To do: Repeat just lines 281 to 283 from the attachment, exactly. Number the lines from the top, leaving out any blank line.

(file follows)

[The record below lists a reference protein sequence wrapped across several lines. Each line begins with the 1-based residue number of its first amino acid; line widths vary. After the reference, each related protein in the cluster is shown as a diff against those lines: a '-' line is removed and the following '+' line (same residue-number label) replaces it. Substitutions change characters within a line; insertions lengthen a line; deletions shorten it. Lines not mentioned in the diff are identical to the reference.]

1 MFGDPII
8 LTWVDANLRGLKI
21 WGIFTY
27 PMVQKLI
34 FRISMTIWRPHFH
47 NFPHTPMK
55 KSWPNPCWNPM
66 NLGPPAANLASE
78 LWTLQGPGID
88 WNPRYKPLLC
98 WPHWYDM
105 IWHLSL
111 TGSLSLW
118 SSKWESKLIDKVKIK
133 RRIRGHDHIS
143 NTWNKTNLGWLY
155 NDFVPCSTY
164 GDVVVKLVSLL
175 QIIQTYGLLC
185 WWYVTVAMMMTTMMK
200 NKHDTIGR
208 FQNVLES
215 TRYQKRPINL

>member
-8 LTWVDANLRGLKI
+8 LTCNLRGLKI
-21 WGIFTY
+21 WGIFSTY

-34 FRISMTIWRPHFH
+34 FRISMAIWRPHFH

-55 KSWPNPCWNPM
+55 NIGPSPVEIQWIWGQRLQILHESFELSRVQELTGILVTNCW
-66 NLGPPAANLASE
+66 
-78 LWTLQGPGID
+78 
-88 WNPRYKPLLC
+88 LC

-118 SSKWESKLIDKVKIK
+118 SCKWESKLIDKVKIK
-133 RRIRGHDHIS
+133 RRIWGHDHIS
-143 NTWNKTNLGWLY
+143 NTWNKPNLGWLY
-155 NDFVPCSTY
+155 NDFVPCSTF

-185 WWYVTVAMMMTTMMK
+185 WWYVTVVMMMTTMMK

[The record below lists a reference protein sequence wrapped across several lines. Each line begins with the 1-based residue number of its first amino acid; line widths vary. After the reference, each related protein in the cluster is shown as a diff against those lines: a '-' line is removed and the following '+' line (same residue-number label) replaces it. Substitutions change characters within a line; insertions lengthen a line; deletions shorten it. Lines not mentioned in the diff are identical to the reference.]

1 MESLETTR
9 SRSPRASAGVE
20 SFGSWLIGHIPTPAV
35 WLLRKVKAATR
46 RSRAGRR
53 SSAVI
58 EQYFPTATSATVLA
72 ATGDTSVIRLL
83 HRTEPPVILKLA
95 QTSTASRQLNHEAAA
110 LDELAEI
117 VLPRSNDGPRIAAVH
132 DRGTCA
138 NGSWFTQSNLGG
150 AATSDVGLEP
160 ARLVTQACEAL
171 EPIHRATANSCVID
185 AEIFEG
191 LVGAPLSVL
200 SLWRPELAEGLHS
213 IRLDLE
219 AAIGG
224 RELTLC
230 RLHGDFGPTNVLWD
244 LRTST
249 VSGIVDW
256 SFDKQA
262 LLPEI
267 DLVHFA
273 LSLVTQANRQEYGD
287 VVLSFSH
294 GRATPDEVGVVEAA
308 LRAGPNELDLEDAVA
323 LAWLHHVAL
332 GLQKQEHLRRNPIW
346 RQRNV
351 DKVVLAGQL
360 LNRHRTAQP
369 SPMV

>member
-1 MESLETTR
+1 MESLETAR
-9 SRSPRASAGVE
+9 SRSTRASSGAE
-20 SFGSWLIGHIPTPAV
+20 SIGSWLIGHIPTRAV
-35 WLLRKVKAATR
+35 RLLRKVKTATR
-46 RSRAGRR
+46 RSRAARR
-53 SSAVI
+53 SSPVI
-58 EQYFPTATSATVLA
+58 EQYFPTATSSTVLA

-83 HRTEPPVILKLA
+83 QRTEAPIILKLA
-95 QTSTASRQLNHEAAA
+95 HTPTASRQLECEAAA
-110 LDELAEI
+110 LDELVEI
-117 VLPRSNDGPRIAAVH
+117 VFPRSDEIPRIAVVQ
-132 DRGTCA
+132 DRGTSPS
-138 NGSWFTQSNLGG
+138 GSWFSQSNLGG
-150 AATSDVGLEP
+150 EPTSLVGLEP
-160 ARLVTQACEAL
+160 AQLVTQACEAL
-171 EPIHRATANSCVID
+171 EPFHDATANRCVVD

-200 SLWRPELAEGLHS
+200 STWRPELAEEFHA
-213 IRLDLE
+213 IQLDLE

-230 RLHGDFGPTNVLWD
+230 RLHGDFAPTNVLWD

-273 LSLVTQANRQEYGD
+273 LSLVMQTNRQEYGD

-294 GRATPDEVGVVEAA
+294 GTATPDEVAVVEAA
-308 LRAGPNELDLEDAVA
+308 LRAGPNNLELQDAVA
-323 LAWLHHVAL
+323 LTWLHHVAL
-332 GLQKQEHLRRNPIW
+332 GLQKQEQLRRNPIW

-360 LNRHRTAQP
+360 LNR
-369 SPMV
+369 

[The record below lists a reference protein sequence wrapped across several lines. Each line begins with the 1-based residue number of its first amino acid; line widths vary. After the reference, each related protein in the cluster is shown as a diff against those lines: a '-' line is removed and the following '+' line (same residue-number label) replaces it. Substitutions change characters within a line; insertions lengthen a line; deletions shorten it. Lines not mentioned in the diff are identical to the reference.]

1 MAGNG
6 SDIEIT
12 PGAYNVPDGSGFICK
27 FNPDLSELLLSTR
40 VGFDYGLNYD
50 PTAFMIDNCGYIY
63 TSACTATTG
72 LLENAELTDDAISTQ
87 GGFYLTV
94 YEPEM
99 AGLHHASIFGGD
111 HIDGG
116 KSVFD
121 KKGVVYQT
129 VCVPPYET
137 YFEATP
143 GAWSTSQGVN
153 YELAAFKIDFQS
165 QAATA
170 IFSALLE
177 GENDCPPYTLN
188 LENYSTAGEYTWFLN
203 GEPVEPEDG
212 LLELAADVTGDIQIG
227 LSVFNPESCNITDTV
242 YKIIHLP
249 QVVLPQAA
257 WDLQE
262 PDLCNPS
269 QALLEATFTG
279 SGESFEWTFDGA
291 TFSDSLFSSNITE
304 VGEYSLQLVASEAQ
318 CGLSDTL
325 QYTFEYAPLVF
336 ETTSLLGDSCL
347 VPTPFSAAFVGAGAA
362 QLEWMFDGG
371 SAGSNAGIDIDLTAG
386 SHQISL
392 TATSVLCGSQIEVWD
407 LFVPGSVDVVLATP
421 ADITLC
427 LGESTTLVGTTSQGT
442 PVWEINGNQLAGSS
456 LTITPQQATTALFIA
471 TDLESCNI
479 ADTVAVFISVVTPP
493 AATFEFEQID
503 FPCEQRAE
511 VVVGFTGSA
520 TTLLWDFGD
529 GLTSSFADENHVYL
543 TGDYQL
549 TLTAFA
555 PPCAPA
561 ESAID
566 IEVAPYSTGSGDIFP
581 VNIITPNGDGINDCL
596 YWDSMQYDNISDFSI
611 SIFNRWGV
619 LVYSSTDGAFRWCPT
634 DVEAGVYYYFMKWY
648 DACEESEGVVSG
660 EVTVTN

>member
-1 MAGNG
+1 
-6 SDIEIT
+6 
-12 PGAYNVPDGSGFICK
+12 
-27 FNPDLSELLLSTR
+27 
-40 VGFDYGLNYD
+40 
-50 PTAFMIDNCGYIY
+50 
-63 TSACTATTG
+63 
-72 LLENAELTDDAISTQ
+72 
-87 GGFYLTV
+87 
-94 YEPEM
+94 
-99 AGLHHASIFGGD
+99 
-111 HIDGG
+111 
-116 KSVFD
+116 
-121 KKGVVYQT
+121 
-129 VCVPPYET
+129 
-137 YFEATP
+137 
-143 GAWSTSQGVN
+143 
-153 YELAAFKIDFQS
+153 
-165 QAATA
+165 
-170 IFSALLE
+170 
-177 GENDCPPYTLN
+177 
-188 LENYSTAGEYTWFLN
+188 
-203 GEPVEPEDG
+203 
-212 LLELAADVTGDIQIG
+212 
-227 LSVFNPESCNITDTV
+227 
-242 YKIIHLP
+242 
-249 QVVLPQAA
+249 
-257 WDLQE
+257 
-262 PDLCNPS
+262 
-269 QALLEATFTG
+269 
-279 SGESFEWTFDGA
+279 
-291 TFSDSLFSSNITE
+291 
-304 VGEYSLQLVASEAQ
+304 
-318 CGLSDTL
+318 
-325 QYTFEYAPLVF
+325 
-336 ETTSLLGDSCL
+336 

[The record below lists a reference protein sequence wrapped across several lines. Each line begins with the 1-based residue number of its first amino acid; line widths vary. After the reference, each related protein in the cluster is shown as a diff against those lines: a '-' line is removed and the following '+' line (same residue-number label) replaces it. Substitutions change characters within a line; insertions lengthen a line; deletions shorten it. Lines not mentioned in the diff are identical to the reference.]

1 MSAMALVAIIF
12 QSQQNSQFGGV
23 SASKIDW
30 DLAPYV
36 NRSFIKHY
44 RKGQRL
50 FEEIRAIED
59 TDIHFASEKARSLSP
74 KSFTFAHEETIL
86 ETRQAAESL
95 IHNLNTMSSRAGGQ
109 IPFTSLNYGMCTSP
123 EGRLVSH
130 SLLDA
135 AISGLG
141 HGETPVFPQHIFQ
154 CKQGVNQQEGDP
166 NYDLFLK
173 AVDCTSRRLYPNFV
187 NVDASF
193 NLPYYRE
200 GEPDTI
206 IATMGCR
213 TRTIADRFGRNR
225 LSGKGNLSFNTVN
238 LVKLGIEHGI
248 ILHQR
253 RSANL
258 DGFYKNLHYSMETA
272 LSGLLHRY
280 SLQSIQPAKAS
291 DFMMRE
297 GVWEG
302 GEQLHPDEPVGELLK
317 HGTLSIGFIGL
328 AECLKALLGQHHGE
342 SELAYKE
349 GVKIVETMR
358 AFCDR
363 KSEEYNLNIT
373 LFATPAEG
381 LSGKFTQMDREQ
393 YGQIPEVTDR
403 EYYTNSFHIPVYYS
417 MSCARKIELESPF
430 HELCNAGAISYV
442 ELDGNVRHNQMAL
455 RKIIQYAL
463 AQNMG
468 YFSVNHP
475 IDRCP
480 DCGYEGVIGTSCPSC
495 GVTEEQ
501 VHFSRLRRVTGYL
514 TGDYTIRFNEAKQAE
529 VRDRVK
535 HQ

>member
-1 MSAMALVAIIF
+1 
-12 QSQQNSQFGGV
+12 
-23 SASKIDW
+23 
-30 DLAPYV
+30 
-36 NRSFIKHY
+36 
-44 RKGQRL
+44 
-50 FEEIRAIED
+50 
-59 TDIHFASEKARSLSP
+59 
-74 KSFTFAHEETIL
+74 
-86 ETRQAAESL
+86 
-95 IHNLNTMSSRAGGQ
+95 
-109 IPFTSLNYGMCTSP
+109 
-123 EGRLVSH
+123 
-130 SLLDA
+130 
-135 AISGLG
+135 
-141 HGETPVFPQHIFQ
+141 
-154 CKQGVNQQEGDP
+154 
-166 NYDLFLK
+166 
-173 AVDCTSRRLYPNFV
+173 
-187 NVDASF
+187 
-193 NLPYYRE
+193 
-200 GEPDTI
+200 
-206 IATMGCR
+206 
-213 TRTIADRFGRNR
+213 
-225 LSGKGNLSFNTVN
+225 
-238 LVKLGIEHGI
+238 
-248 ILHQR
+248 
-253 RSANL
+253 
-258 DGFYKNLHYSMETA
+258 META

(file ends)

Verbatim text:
+336 

[The record below lists a reference protein sequence wrapped across several lines. Each line begins with the 1-based residue number of its first amino acid; line widths vary. After the reference, each related protein in the cluster is shown as a diff against those lines: a '-' line is removed and the following '+' line (same residue-number label) replaces it. Substitutions change characters within a line; insertions lengthen a line; deletions shorten it. Lines not mentioned in the diff are identical to the reference.]

1 MSAMALVAIIF